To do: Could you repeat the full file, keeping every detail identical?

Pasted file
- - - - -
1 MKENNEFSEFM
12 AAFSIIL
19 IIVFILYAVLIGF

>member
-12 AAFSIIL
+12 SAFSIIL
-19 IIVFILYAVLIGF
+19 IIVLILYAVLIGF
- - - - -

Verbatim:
1 MKENNEFSEFM
12 AAFSIIL
19 IIVFILYAVLIGF

>member
-12 AAFSIIL
+12 SAFSIIL
-19 IIVFILYAVLIGF
+19 IIVLILYAVLIGF